# Fuel efficiency for endurance and range in jet aircraft...

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I've been trying to piece together a flight performance advisory display for a project, and I'm having some difficulty..I've been trying to KISS it by using Carson's factor of 1.316 to derrive what I need based on D/Lmax, but the numbers are not looking good, probably because this was never intended to be used for high performance jets.I've got:Best endurance mach = D/Lmax / 1.316 (and then converted to mach)Best Range mach = D/Lmax (and then converted to mach)What I really NEED is: 1) best endurance and range speeds at the current altitude and weight.2) best projected endurance and range speeds at the best projected operating altitude based on the current weight.I've been all over the net trying to find formulas I can actually understand, but I keep running into equations I simply can't read well enough to code out. Does anyone know a site with useful formulas written as basic, easy to understand expressions?Thanks,--Jon

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Hello Jon,Um ... formulas you actually understand. Perhaps you can give me a list of those :-).At max endurance (and range for piston prop a/c) Profile drag equals vortex induced drag.CD = CDp + CDi so at max endurance CDp = CDiCDp is a .air file parameter and CDi = 1/(pi*AR*e) also parameters.For max range with a pure jet and NO mach drag effects the speed is sqrt(sqrt((2)) = 1.316 higher.Actually your formulas were wrong. Max endurance is where L/D is max and max jet range is where MN * L/D is max.You could get a book which explains this and then you could figure out the code.Have you seen:http://www.lerc.nasa.gov/WWW/K-12/airplane/short.html athttp://perso.wanadoo.fr/hsors/FS_Soft/aerolinks.htmlwhere there is other info?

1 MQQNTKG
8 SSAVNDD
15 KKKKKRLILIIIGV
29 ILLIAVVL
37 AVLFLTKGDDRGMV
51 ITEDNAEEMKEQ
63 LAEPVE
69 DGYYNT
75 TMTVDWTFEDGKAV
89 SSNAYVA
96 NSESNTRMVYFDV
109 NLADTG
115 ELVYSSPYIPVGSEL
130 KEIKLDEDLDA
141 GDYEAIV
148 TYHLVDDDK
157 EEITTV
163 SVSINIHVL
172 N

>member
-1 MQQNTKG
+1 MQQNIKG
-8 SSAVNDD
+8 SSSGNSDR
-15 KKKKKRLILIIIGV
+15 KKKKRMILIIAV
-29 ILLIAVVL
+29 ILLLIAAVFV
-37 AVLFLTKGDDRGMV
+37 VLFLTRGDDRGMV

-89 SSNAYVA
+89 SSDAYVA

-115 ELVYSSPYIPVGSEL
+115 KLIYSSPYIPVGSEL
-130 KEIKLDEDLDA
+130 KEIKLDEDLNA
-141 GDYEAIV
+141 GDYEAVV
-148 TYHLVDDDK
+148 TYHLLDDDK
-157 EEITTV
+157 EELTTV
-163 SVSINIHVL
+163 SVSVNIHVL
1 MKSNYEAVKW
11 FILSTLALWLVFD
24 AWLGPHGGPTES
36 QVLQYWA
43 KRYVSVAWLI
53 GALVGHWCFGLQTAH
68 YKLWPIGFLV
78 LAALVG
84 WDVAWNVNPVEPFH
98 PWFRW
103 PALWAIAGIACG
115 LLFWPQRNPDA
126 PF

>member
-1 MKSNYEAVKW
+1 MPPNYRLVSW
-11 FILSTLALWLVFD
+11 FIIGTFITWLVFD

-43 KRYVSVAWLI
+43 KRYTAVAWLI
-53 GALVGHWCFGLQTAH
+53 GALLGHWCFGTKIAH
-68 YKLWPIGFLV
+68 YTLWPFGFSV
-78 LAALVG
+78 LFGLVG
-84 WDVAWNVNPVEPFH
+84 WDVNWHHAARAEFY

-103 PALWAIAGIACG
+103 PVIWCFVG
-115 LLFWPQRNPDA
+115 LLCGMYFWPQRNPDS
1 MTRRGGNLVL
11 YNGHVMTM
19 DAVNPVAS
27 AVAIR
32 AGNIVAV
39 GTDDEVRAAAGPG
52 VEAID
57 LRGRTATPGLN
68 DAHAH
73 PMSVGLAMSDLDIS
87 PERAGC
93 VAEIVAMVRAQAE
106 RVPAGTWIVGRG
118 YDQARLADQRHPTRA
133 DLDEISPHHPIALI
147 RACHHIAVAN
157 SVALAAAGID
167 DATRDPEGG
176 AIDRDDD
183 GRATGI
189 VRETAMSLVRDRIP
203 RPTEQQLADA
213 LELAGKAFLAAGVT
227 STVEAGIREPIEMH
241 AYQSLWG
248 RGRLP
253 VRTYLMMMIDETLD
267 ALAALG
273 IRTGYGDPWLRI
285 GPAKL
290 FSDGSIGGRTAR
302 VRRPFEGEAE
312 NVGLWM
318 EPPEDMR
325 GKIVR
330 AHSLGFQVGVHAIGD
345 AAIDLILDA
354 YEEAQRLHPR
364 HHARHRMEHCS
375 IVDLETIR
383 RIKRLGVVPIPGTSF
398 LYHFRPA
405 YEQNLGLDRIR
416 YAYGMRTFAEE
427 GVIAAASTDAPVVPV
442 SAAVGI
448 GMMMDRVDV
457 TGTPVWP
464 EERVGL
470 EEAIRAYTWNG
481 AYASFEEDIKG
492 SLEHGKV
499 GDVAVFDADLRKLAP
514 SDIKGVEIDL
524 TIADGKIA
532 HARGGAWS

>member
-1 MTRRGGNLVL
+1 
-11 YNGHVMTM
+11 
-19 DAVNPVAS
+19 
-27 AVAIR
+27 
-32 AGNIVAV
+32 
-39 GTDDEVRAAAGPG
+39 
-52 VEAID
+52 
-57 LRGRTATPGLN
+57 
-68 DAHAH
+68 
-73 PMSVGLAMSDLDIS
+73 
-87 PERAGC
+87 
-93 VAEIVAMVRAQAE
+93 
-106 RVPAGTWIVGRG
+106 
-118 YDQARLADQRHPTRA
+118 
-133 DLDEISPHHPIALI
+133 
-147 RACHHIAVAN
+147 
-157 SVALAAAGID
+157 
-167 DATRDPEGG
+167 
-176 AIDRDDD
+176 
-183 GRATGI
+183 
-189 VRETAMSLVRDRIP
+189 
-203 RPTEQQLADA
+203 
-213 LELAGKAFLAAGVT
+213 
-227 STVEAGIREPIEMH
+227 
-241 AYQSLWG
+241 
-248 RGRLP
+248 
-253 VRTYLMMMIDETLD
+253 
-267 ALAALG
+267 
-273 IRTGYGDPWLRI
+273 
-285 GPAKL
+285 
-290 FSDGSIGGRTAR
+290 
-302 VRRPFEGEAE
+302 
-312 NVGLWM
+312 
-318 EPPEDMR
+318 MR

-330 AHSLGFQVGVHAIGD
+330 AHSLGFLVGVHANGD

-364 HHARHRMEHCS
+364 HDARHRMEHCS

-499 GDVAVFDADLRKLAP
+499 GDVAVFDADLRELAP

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>I've been trying to piece together a flight performance>advisory display for a project, and I'm having some>difficulty..>>I've been trying to KISS it by using Carson's factor of 1.316>to derrive what I need based on D/Lmax, but the numbers are>not looking good, probably because this was never intended to>be used for high performance jets. In fact, I display Rs and Es (Specific Range and Specific Endurance) in my XML Jet Test display. I also display current Range and Endurance, both to empty, and with some reserve. Best Endurance for a jet is at or near max of L/D. Best Range (mileage) is theoretically occurs when Cdi = Cdp/3. Which results in a ratio of 2^1/3 = 1.26 between Speed, Min Drag and Speed, Best Range. I used 'speed' above. CAS is implied, though EAS might be more appropriate. Regardless, my Jet Transports give best range around IAS = 1.22 IAS min/drag. I figure it's due to compressability effects becoming significant at even the low FL's and Mach numbers the above applies to.>What I really NEED is: >1) best endurance and range speeds at the current altitude and>weight. Best Range is especially difficult to work out. Boeing explains how in their "Jet Transport Performance Methods" manual. One still needs curves for the actual AC. Though, they also give a pair of constants for their B707, 727, 747, etc. which can be used in simple formulas to determine range based on TO weight. They appear to apply only to LRC Mach and one still has to fly the AC on the optimum flight profile.>Thanks,>--Jon Even the formulas developed for prop AC over 70 years ago assume constant engine and prop efficiency. So, are only approximations of actual performance. Ron

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Thanks very much for the replies guys. Very useful and much needed info there. The NASA link was outstanding too, I found everything I could possibly need right there, explained in terms which even and idiot like me can understand.This one is loaded with equations I can use. http://www.grc.nasa.gov/WWW/K-12/airplane/sumran.htmlSince I'm also doing a flight model, I have all the coefficients I need to do the calculations.--Jon

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Oh one more question if you don't mind:In order to determine the Cl portion of the Cl/Cd (L/D), I need to poll the simulation dynamically for AoA, correct? Since the Cl will change based on AoA. But the only formula that seems to apply in this case is something called the "Thin Airfoil Theory", which is expressed as Cl = 2 * pi * AoA(radians). But this does not account for wingtip Di. Is there a way to increase the acuracy of Cl using some .air value for wingtip Di?Thanks again--Jon

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Hello Jon,make this (e) less than unity:7=12,int32,*Induced Drag Constant * 655367h=Cdi at Cl=1: 1/e*Pi*Aspect_Ratio|e=Efficiency factor:0.5 - 0.9 (Oswald*Planform)|AR=b^2/S (geometrical)|1101:50 must be set correctlyAlso see the Decode Forum linked from Herve's site when it comes back.http://www.avhistory.org/scripts/MegaBBS/f...w.asp?forumid=5Ian

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